When the Ukrainian architect Gregori Warchavchik designed Parque Modernista in the 1920s, he was attempting to create a new kind of building: a house that was simultaneously international and Brazilian. Because of this architectural approach, it is regarded as the country’s first modern construction—despite the fact that it bears little resemblance to the work of Warchavchik’s contemporaries in Europe.
This pioneer wrote the manifesto for modern architecture in Brazil and personally fostered its development: after the house’s inauguration in 1928, he gathered a far-reaching circle of artists and intellectuals around him by hosting exhibitions, concerts and parties at his unique house.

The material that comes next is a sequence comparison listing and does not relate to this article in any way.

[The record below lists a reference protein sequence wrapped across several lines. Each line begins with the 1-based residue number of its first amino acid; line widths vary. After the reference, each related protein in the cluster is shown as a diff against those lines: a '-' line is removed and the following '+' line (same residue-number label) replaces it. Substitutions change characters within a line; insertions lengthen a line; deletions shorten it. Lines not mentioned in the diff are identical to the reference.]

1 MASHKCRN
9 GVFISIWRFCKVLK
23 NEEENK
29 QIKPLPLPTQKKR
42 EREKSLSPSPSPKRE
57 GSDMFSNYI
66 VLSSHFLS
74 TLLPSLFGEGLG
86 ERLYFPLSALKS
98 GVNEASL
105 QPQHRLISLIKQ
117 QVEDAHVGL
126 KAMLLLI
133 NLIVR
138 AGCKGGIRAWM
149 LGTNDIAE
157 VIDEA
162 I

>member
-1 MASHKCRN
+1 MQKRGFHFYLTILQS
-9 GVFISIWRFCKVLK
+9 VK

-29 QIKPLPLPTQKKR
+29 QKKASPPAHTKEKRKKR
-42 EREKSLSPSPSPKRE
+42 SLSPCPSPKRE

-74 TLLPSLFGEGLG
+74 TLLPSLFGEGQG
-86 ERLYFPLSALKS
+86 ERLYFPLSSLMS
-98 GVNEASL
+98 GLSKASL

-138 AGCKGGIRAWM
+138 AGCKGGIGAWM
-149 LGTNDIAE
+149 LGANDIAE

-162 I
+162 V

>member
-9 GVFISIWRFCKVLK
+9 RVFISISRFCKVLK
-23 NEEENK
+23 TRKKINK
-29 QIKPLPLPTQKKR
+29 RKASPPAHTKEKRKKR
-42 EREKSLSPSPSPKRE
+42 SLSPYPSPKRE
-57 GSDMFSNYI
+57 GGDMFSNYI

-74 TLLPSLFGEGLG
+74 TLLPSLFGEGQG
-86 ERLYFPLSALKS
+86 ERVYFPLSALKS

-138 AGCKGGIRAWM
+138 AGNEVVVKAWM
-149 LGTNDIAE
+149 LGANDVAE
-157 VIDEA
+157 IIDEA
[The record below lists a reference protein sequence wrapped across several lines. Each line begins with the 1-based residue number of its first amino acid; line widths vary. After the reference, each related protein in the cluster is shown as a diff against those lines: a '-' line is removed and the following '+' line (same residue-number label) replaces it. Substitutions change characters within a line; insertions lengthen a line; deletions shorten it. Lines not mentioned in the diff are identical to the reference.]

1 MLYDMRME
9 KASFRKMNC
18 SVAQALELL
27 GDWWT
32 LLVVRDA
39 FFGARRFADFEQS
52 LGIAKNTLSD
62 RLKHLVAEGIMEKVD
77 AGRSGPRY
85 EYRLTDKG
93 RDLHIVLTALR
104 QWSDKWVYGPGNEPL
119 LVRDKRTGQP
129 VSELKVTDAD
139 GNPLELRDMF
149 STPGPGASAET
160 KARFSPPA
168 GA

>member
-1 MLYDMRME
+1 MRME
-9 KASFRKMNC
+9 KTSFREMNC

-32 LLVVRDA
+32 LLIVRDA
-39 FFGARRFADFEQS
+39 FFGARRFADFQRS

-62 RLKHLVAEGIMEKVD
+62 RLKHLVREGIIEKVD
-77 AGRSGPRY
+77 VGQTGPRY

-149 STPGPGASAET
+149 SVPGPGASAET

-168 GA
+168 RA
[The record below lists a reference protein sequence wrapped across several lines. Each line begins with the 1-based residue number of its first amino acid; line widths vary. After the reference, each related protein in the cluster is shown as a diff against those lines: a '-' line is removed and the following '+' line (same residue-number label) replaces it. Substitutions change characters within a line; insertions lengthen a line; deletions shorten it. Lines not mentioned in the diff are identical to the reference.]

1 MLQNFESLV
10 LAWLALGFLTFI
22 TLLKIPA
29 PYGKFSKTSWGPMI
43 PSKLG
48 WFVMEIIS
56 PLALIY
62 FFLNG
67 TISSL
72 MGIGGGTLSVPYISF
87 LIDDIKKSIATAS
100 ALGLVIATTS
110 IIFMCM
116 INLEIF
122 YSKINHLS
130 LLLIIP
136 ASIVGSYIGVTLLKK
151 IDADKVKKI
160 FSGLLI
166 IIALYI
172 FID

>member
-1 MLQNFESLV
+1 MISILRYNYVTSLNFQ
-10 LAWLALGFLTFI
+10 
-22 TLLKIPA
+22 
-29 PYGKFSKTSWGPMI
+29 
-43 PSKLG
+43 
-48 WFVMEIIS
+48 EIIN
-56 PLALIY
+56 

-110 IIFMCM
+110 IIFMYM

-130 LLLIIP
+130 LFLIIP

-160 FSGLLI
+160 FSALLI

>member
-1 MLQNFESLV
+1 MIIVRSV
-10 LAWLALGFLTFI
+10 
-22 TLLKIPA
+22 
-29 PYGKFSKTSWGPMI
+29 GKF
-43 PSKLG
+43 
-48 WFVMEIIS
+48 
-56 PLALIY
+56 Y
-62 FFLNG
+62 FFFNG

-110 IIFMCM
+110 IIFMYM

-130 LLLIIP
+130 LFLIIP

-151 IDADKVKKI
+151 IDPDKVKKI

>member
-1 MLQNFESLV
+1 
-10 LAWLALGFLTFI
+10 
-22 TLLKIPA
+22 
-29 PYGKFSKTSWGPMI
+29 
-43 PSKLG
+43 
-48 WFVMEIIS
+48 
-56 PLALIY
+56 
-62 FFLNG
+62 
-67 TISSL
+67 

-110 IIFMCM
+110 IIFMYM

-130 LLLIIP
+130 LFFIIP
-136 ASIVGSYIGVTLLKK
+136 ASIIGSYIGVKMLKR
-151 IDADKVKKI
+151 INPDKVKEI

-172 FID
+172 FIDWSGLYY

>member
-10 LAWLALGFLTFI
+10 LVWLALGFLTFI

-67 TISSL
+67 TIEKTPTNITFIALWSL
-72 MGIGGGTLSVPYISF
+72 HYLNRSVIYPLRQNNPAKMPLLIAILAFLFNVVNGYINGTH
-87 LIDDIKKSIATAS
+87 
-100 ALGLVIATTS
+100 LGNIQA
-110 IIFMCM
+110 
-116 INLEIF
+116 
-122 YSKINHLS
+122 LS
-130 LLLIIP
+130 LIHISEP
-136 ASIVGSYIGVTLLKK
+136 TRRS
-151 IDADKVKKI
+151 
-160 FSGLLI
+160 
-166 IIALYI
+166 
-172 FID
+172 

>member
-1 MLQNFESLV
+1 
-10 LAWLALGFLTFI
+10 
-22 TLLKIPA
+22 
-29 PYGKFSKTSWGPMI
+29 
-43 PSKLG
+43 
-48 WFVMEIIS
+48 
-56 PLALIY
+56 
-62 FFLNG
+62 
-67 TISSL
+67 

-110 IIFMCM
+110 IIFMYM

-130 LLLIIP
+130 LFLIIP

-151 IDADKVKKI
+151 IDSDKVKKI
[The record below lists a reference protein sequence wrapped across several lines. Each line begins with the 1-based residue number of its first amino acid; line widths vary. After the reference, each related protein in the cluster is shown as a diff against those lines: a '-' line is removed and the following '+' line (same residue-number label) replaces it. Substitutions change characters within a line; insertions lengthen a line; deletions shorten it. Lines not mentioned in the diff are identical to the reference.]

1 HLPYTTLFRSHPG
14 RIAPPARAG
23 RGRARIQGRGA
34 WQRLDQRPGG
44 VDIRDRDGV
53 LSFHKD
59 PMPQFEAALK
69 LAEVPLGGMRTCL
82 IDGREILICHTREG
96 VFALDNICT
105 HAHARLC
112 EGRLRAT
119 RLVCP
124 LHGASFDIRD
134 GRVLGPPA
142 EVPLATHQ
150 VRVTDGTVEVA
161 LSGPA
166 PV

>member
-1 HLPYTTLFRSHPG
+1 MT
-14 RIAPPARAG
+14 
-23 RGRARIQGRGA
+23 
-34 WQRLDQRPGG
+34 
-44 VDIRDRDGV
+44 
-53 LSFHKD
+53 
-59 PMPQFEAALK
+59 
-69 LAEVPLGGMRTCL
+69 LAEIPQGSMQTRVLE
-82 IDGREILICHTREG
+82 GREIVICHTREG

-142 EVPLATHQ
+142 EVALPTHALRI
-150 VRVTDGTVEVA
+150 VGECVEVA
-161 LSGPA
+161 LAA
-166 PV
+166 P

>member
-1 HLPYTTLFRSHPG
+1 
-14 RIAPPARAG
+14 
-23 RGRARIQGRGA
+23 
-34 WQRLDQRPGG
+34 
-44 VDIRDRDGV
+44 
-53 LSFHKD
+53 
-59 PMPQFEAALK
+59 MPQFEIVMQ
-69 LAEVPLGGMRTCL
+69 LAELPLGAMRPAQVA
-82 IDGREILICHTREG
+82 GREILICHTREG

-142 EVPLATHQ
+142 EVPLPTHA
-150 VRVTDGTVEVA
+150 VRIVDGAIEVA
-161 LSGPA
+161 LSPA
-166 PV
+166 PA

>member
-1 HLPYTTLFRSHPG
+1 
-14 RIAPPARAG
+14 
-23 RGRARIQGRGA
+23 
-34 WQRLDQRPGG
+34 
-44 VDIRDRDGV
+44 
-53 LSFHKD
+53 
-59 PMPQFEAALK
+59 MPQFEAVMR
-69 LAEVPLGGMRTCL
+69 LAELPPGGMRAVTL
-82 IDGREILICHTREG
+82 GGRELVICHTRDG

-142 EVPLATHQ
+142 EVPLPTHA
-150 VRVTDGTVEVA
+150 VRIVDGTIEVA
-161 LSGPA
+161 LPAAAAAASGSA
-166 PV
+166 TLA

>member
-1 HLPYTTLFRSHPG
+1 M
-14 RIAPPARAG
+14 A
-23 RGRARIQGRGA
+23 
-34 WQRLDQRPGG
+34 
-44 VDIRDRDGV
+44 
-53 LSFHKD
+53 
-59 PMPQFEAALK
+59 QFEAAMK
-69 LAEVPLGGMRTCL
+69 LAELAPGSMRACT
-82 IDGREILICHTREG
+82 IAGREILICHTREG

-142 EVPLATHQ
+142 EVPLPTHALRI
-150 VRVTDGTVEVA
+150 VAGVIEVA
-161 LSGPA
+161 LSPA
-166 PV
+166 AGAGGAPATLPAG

The recently restored Parque Modernista is still surrounded by the lush tropical garden originally designed by Warchavchik’s wife, Mina Klabin Segall. Any visit should include a stop at the Museu Lasar Segall, some blocks away on the corner of Rua Afonso Celso and Rua Berta. This second Warchavchik house—built for his artist brother-in-law—is now a small but interesting museum. Rua Berta also features a stretch of Warchavchik’s economic housing, a key element in both the history of the neighbourhood of Vila Mariana and the evolution of Brazilian architecture.
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